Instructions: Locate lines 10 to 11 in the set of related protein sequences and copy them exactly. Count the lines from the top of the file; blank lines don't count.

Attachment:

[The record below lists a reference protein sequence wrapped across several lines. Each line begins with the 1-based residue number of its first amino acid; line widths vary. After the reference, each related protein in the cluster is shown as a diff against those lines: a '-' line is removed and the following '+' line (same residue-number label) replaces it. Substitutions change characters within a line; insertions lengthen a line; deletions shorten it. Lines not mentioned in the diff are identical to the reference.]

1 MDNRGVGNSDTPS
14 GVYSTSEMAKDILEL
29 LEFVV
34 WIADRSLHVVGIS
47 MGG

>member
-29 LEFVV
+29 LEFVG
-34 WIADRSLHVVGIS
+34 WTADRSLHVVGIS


-34 WIADRSLHVVGIS
+34 WTADRSLHVVGIS